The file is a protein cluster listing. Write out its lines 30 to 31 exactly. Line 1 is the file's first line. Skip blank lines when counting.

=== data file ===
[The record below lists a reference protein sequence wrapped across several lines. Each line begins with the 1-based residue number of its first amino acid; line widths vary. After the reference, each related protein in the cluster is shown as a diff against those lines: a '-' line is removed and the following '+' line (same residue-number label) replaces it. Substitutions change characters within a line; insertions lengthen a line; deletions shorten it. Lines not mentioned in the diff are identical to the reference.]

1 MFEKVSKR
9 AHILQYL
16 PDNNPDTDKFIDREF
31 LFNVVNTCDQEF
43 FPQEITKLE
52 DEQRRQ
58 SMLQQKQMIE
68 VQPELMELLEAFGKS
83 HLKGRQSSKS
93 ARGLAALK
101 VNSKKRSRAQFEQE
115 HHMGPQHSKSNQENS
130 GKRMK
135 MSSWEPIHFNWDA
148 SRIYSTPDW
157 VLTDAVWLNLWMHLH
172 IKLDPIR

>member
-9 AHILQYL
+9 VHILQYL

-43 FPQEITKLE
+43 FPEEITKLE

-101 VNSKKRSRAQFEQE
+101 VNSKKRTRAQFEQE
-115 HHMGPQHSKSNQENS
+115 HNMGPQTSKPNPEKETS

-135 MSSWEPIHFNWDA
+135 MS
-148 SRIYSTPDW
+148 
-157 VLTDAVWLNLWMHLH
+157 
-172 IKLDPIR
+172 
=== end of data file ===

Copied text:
-148 SRIYSTPDW
+148 